Tuesday, May 19, 2020

Death to "Legal"

Susan Edelman in the Post writes about how Carranza's claim that nothing can be cut in the DOE budget is a lie. We are talking, of course, about things outside the classroom. I, for one, consider myself lucky when I even have a classroom, as opposed to a trailer, a closet, or a half room.

The city's plan looks bleak indeed:

The city has proposed $827 million in DOE cuts, including slashing school budgets by $285 million. This would reduce arts programs, counselors and social workers in needy districts, and college-prep for high schoolers. The DOE would also put off new classes for 3-year-olds, installation of air conditioners, and rat extermination.

So it's okay that our kids lack guidance or support as they sit around in sweltering, rat-infested hellholes. The important thing, evidently, is to maintain the bureaucrats in Tweed. After all, who but they can perform important services like sending teachers back for three days of training in Covid infested buildings? Who else will insist we need intensive training in remote learning by administrators who have never done such a thing in their entire lives?

Before Mayor de Blasio made the cruel, discriminatory  and boneheaded decision to keep schools open after closing Broadway, his worst educational failure was failing to clean out the colossal cesspool that Bloomberg left intact at Tweed. It was really heartbreaking that this supposedly progressive mayor would leave in place a bunch of bureaucrats whose sole purpose in life was to push the ideological fanaticism of anti-public education Michael Bloomberg.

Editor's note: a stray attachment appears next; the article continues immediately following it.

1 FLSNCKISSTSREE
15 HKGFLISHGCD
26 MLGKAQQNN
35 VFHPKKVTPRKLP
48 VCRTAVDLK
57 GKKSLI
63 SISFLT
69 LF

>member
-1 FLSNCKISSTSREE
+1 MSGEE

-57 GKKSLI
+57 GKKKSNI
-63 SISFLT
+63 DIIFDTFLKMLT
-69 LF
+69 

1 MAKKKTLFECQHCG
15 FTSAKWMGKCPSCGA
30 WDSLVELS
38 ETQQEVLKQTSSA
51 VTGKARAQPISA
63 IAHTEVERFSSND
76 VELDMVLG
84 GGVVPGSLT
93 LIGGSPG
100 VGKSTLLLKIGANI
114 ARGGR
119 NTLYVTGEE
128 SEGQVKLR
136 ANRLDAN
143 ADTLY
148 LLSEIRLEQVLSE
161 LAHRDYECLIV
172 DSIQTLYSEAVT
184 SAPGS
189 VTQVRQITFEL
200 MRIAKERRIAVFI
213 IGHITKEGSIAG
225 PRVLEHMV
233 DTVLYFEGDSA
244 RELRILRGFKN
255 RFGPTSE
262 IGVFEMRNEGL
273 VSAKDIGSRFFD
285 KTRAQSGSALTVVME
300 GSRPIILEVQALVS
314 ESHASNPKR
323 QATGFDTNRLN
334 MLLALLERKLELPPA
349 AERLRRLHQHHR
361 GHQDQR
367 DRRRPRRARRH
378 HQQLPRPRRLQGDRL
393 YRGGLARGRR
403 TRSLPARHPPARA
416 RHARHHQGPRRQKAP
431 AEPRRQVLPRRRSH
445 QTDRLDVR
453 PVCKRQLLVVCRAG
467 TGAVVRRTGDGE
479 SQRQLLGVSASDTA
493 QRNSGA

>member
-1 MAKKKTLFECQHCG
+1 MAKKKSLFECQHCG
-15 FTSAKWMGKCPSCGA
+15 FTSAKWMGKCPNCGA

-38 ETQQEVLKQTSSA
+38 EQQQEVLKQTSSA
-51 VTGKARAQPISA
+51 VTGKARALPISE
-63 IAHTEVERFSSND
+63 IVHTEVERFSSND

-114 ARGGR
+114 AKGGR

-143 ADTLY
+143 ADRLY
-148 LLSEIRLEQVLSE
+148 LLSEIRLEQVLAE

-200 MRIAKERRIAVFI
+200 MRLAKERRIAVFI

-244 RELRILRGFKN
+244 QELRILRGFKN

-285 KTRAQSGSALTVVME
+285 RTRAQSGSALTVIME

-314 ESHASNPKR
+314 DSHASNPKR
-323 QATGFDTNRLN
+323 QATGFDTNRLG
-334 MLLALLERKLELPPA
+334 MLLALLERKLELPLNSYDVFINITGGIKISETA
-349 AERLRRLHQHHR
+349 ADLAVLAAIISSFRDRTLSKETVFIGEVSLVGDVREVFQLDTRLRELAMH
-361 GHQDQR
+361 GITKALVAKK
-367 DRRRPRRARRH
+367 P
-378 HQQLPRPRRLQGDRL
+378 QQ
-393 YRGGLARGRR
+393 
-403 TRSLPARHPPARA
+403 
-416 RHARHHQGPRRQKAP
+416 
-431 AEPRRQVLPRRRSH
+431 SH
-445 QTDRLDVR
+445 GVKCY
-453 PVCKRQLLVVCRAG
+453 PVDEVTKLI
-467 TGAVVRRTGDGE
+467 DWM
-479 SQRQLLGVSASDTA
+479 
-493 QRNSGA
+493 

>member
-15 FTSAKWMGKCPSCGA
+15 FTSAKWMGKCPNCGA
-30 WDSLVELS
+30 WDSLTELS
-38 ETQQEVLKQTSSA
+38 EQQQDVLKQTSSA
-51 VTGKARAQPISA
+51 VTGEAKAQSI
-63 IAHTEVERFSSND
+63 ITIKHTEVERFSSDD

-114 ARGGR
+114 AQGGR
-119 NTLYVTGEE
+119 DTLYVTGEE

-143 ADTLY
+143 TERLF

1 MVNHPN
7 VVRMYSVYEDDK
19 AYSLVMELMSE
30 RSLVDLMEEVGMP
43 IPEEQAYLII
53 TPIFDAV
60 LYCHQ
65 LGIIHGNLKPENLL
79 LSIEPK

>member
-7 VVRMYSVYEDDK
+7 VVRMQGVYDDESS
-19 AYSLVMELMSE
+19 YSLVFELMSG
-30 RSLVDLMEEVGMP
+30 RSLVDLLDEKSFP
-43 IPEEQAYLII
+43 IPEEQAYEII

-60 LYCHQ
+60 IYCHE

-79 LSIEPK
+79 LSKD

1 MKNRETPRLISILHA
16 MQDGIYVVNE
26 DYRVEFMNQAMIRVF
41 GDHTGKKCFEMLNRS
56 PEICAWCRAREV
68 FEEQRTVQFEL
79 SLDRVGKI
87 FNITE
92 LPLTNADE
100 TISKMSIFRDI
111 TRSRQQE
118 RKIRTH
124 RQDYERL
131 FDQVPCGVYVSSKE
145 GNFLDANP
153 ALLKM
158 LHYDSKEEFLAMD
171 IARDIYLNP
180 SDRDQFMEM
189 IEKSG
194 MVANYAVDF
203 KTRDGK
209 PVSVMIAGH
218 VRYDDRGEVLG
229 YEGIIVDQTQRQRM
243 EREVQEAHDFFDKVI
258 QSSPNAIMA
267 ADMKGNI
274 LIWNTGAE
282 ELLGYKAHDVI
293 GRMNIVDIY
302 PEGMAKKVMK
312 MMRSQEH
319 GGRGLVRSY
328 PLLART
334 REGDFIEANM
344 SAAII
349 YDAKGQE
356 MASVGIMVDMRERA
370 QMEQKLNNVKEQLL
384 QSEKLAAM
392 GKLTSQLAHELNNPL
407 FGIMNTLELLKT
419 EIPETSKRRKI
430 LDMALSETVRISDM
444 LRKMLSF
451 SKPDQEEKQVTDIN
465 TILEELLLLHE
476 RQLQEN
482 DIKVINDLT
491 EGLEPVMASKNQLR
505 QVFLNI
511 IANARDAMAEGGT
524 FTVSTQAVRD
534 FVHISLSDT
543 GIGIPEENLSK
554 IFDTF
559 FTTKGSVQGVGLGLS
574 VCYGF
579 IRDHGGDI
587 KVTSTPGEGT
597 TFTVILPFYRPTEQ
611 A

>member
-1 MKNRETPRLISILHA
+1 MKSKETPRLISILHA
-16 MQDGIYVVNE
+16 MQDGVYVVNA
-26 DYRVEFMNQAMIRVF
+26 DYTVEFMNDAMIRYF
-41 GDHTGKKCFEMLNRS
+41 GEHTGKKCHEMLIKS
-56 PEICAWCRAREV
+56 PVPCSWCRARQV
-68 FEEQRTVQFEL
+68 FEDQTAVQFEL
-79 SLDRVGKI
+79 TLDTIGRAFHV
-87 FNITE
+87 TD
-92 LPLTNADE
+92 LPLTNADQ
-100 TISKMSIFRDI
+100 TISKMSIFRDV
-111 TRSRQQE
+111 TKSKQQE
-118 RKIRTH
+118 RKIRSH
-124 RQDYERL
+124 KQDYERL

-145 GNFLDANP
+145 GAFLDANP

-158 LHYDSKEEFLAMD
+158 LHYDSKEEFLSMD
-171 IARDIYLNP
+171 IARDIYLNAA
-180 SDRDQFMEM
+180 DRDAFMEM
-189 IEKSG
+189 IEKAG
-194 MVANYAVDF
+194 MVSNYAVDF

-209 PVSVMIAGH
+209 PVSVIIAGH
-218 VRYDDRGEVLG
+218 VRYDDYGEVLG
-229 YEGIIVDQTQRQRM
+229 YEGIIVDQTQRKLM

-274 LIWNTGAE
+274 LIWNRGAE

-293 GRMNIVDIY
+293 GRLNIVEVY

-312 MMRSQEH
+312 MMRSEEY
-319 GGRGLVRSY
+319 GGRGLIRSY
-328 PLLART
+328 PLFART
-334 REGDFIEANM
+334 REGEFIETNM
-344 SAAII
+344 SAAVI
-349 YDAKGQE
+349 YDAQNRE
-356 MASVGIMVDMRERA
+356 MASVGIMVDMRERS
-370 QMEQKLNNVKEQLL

The Bloomberg agency that bothers chapter leaders the most is "legal." When principals violate contracts, rules, chancellor's regulations, or common decency, it's the job of legal to tell them that's fine, don't worry about it. After all, the only recourse chapter leaders and member have is often the grievance process, which is cumbersome, time-consuming, and potentially ineffective. (We thankfully have some new processes that sidestep this one.) The first step, of course, is to go the principal, the person who made the bad decision. At this step, the principal calls legal, who invariably says the principal is right.

So the principal doesn't need to read the contract, and in many cases legal hasn't either. For example, a principal has 90 days to place a letter in file. Once, I brought a grievance for a member about an untimely letter. At step two, the DOE said, "the event was not an occurrence." I had occasion to show the chancellor this decision and he had no comment on it. An arbitrator later affirmed that the incident was not an occurrence, so the member lost.

It's funny that you can become a school leader, pretend you don't understand clear contractual language, and have an entire department dedicated to supporting such nonsense. But there you have it. Their job is to lie, obfuscate, rationalize, and deprive UFT members of their agreed-upon rights. While Mike Bloomberg felt that keeping teachers fearful and helpless was the best way to run a school system, I'm here to tell you that teachers who are fearful are less likely to advocate for their students, themselves, or indeed anyone.

If you're capable enough to rise to principal, it behooves you to read and understand the contract you're bound by. If you're not capable enough to read the UFT contract, you ought to go back to high school and take English classes. If you need an entire department to rationalize either your willful ignorance or lack of literacy, something is wrong.

There is absolutely no good reason to have an entire department like legal. The lawyers in that office ought to all be fired, or reassigned to jobs that contribute to society. If they hadn't proven themselves so utterly inept by repeated misinterpretation of a clear contract, I'd suggest they become teachers.

Meanwhile, why is the city paying an entire department to hamper those of us who are actually out here doing the work?
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